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Degrees Offered

Master of Arts, dual Master of Arts and Master of Library Science, dual Master of Arts in History and Philanthropic Studies.

The M.A. program in History on the Indianapolis campus offers three areas of concentration: United States history, European history, and public history. United States and European history are traditional areas of concentration and will serve the needs of persons intending to pursue a doctoral program, those seeking a collateral degree to complement such other fields as education or library science, and individuals seeking personal fulfillment. Public history is designed to prepare persons inter­ested in pursuing careers as historians in such settings as histor­ical societies, museums, historic preservation organizations and historic parks, governmental agencies, and business corpora­tions. With its proximity to a large number of such institutions, the Indianapolis campus is an ideal location at which to pursue a degree in public history.

Special Departmental Requirements

(See also general University Graduate School requirements.)

Master of Arts Degree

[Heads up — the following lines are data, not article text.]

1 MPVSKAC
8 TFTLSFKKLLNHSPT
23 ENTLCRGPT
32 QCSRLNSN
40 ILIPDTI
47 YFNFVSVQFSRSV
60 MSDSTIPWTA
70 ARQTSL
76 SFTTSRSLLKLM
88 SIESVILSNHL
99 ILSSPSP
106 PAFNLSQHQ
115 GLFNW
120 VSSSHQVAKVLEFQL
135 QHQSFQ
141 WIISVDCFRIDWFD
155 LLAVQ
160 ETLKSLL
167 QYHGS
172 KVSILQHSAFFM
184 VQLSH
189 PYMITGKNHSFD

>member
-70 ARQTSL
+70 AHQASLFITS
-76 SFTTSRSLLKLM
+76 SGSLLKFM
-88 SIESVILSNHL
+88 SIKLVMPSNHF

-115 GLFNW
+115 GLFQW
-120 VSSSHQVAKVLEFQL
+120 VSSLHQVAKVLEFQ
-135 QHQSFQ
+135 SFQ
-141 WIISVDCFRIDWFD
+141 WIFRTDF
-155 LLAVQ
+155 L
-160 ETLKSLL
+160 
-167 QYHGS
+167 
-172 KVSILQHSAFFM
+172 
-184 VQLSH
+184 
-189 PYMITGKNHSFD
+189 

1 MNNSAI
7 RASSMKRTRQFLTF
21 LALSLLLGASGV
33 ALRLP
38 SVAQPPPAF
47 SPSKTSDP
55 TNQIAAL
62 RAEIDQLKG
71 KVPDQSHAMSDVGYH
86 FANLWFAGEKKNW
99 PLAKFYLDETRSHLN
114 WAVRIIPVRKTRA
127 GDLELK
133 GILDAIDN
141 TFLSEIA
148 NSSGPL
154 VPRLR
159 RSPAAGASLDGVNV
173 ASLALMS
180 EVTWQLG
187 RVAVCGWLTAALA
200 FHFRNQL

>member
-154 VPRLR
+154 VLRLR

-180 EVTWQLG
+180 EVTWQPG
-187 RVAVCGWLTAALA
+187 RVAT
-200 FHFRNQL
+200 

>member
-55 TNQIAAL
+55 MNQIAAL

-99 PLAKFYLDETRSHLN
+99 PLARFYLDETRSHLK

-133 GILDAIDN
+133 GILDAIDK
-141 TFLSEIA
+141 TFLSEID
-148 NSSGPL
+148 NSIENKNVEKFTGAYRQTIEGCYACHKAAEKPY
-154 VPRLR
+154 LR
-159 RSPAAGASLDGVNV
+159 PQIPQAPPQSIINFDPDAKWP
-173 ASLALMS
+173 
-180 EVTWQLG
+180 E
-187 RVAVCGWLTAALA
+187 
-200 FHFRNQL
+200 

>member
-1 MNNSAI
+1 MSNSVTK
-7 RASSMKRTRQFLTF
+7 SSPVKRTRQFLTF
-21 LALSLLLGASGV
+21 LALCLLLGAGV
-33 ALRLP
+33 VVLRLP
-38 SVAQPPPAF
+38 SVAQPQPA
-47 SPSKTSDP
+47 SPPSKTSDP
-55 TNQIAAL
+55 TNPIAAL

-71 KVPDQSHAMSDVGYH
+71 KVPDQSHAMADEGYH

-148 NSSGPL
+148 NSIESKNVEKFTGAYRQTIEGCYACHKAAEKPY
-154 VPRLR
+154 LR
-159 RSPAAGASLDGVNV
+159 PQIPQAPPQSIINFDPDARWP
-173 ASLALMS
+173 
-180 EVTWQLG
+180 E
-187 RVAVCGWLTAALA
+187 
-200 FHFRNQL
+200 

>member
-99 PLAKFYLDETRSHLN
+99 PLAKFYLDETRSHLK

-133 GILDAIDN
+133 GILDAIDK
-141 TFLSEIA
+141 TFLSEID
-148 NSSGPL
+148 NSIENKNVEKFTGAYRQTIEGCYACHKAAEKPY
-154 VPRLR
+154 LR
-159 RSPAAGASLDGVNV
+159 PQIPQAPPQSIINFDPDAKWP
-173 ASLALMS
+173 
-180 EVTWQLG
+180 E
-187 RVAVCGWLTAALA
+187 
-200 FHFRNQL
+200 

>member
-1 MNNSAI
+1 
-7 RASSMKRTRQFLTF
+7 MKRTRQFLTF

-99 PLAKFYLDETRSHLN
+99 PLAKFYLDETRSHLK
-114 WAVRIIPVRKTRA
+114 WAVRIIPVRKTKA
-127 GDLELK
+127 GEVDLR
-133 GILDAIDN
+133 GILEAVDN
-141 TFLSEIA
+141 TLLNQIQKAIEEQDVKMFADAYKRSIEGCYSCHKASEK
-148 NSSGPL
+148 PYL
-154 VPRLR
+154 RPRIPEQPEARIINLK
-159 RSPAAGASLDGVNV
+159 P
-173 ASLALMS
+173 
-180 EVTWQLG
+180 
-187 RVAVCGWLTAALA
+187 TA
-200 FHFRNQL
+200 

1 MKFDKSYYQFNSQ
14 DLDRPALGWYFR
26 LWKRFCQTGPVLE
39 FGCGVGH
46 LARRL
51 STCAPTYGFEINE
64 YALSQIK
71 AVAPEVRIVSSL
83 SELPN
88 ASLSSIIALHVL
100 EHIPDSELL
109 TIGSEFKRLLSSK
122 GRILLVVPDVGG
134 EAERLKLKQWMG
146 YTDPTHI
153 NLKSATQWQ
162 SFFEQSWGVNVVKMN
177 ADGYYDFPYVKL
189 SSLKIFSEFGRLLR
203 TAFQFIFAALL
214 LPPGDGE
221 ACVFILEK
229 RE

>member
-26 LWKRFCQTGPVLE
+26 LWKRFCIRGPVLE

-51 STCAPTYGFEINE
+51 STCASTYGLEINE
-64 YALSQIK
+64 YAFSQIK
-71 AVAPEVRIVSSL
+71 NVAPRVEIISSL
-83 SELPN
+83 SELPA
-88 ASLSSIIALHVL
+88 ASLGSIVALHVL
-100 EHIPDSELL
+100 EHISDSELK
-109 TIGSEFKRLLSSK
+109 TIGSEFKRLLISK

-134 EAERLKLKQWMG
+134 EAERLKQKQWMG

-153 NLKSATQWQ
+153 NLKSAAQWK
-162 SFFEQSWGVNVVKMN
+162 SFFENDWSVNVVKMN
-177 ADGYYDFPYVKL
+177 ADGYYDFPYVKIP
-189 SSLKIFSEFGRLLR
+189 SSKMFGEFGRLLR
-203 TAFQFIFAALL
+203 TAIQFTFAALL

Admission Requirements

  1. Bachelor’s degree from an accredited college or university, with an overall undergraduate grade point average of at least 3.0 (B) and a minimum grade point average of 3.0 (B) in the student’s undergraduate major (an undergraduate major in history is not required, but applicants without such a background may be required to take additional course work in history at the undergraduate level as a condition for acceptance into the program);
  2. Appropriate level of achievement on the Graduate Record Examination General Test (applicants with a post-graduate degree are not required to submit GRE scores); and
  3. Three letters of recommendation.

Foreign Language

There is no foreign language requirement for the degree per se. However, those students who will incorporate foreign language documents in their graduate work (especially those concentrat­ing on European history) will be expected to translate non-English sources. They must thus demonstrate an appropriate level of competence in the relevant language before they begin work on their thesis. The Director of Graduate Studies and the student’s advisor may require the student to take additional coursework.

All students concentrating in European history should expect to demonstrate competence in a foreign language, ideally upon application to the program. (Competence is defined as two years of undergraduate coursework with a grade of B or better in the final semester, or demonstration of an equivalent read­ing proficiency in an approved foreign language exam.).  Stu­dents considering the possibility of going on for a Ph.D. should recognize that competence in at least one and sometimes two foreign languages is often a requirement in history doctoral programs.


No grade below B– (2.7) in history courses will be counted toward this degree.